But, I have a confession. That little niggling doubt is creeping in once again. Who on Earth would want to read this thing I'm referring to as a 'novel', when what I mean by that is the record of pretend lives of fictional people who live in my head? Or, more to the point, even if people want to read it (and a few do, apparently), I'm seriously doubting whether they'll a) get through the whole thing without getting bored or b) finish reading it and not think of a million other things that deserved their time above it. And I'm worried that it's all very silly. I never used to take myself seriously as a writer. Call it humility or whatever, but I just took for granted the fact that there was no real skill beneath the scenes I concocted on a bright white computer screen. 

However, since doing my course, I've kind of had to take my writing a little more seriously. And it's starting to scare the hell out of me, because I'm convinced that at the end of it all I'm going to end up looking like a pretentious git who can string some words together just like any literate graduate worth their salt. That's what I feel like right now. A pretentious git.

Because this all feels rather silly again. The thing I’m very aware of is that it’s easy to be optimistic before I’ve encountered The Industry, and while my only critic is my significant other who, to the point and ruthless as he is, loves me dearly and is invested in these characters because he’s invested in me. But I know, with absolutely no doubt in my mind, that if I am ever lucky enough to have an agent/publisher/editor read through my work, it’s going to be peeled back, stripped down, torn apart, rearranged, or even just laughed at.
And then what on Earth am I supposed to do with the knowledge that I’ve wasted four years of my life?

I suppose I've whined enough. I've been thinking about our use of words. And I speak for myself first and foremost; I think I have a habit of being over-enthusiastic in my use of adjectives. For example, using the word 'amazing', when I  really mean, 'quite good', or perhaps some string of words that is more in-depth but less glorifying. I say this, because I am very much of the belief that words are important. We should dish them out with care.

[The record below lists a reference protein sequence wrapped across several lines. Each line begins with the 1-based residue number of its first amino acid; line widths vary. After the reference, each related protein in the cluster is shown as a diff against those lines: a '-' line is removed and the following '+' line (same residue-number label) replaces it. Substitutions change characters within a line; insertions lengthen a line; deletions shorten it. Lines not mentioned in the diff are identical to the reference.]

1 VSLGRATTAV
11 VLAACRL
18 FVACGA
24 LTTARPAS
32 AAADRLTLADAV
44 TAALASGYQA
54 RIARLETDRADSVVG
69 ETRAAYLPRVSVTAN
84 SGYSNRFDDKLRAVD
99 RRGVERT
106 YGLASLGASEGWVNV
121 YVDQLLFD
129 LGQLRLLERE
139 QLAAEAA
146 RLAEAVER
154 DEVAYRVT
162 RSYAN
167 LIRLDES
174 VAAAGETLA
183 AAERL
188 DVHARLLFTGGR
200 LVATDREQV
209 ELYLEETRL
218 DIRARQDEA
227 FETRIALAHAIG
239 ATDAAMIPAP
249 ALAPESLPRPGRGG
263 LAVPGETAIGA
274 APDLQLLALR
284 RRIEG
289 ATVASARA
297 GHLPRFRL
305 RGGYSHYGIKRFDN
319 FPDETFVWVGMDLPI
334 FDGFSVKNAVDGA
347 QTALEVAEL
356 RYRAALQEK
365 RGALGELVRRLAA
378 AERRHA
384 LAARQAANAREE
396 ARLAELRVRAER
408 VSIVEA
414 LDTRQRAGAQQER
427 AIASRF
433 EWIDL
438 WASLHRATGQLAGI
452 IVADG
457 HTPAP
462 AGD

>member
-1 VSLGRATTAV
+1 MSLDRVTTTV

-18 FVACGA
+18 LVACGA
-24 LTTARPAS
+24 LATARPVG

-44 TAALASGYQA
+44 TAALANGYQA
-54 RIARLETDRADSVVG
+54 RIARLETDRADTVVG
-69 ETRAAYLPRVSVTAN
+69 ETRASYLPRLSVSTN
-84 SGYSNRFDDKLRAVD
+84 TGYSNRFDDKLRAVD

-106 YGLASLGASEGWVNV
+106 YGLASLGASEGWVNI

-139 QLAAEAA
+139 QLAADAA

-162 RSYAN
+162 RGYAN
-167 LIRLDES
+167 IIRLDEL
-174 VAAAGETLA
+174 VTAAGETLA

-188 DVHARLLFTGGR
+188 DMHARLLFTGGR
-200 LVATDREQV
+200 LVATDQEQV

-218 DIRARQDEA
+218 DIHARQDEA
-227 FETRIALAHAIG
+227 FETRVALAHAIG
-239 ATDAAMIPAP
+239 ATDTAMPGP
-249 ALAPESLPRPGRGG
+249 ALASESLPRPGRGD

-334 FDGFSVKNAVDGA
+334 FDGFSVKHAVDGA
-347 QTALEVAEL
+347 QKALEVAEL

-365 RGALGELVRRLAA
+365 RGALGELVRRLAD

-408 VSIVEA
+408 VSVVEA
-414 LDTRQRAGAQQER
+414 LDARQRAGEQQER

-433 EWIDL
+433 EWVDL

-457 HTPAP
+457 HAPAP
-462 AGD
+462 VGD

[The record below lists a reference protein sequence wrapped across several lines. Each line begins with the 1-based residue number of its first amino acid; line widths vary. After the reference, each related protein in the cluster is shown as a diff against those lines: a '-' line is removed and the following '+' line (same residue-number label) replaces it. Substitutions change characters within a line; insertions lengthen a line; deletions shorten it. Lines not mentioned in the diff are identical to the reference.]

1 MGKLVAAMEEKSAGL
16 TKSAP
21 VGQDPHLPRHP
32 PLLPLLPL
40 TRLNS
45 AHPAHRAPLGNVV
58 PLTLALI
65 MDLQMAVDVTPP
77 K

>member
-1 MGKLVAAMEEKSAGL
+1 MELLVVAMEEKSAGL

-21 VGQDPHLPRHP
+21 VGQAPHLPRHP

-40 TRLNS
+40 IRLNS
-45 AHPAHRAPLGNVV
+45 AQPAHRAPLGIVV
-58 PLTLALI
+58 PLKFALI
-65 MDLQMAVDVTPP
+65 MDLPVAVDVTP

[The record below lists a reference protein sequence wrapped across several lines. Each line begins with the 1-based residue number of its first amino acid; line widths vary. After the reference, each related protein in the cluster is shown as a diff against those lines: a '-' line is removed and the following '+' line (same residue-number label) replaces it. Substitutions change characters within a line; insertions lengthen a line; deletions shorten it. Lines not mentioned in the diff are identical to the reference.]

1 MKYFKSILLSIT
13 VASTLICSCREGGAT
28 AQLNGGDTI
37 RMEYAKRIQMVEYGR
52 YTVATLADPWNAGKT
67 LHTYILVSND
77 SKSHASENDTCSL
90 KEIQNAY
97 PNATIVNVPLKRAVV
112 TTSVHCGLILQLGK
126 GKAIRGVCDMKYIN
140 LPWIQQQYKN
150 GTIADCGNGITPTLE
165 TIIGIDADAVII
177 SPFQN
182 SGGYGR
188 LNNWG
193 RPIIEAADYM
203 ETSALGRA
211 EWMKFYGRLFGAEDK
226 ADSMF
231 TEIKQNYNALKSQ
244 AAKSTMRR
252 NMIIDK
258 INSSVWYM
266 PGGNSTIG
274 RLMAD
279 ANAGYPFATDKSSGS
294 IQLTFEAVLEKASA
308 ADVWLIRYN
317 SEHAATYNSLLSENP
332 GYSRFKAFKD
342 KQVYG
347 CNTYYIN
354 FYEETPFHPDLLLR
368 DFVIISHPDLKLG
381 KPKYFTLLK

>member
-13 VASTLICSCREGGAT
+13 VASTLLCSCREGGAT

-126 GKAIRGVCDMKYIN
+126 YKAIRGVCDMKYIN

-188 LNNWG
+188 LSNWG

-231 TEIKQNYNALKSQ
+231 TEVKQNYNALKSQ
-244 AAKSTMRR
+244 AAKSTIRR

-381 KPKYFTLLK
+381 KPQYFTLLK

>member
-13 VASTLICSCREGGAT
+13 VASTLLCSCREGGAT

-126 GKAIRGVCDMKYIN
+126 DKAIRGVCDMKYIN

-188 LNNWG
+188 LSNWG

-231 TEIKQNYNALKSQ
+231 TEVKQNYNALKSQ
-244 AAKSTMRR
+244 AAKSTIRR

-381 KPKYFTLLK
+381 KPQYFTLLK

If somebody says something I've done is 'amazing', and then in the same breath also comments that the price of milk has gone down, which is 'amazing', I'm unlikely to take their praise seriously. 

My Grandfather was someone who had high standards in life, and as an artist was honest, critical and analytical. Often he would look at my work and tell me it was 'Ok'. Sometimes I managed a 'Good', and on rare occasions he said my work was 'Very Good'. When Granfer told me my work was 'Very Good,' I felt a genuine sense of achievement, because he really meant it when he said it. He was not the sort to dish out compliments for the sake of it.
And I like that.  I would rather have got hundreds of 'Ok's with an explanation of why and how to improve, as he always did, than one 'amazing' that wasn't meant from the heart. 

And I don't mean we should never respect little things that may not be perfect. I'm all for appreciating little things in life that make us smile. But perhaps our standards for dishing out words like 'amazing' should be kept respectfully high, just so we can give to others that same sense of achievement that Granfer gave to me.  

Monday, 15 November 2010

Patrick Rothfuss - Heifer International

I've just taken the time to read through Patrick Rothfuss's most recent blog posts and thought I would share the sentiment of what he's doing because it looks ace.

Essentially, he's running a fundraiser with Heifer International, including a lottery to win all sorts of incredibly rare and signed books from loads of different Authors. It's very exciting. The charity works alongside families and communities living in poverty in Third World Countries, offering things like training and donations of livestock to dramatically improve living conditions. I think instead of trying to regurgitate information, I'll refer you onto Partick Rothfuss's blog and to the team fundraising page

This is a little aside from me. In his blog, Rothfuss comments that he's a big fan of Peter Brett's work, which I just found lovely. The two author's books are nestled next to each other on my bookshelf. Gotta love artists supporting each other. 

Anyway, that was all for today. I'm definitely one to support anything that works to lift poverty and this looks like a really good forum for it, as I'm sure there are plenty of charitable geeks out there like me :). Definitely a good way to be.

Sunday, 14 November 2010

I Remember...

Cenotaph: a monument or empty tomb honouring a person or persons whose remains are elsewhere.

I have just come back from a very powerful and moving service. 
It is remembrance Sunday, where we remember those who gave their lives fighting for peace all those years ago. Wesley (the preacher) spoke powerfully about loss and letting go. 
I thought that instead of voicing my own reflections, I would share a letter written to me by my late Grandfather last year. It includes an article he wrote on remembrance Sunday. I hope it can mean as much to you as it does to me. 

15 November 2009

Dear Elizabeth,

Your Mother suggested I should send you a copy of an article I have just sent  to my old school website. It may or may not be published there and I think the format of the site is far too complicated so things get missed.
The article was prompted by the recent memorial services, as I am probably one of the last people to have known those mentioned in it.